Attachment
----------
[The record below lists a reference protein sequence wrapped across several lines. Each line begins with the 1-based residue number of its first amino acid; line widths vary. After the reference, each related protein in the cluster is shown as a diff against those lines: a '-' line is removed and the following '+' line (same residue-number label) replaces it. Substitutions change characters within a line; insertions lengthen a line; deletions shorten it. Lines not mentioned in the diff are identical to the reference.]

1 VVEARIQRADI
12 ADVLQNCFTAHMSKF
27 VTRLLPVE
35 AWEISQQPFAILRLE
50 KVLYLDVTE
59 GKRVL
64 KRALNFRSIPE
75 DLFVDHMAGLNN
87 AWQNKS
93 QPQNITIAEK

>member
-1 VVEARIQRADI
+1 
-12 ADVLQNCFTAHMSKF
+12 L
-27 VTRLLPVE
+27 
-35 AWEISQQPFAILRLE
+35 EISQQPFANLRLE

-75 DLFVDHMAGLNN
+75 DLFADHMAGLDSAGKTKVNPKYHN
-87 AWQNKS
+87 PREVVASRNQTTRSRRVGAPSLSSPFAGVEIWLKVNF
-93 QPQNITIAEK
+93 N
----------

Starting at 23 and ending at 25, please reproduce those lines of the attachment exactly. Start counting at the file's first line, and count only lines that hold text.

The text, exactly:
-87 AWQNKS
+87 PREVVASRNQTTRSRRVGAPSLSSPFAGVEIWLKVNF
-93 QPQNITIAEK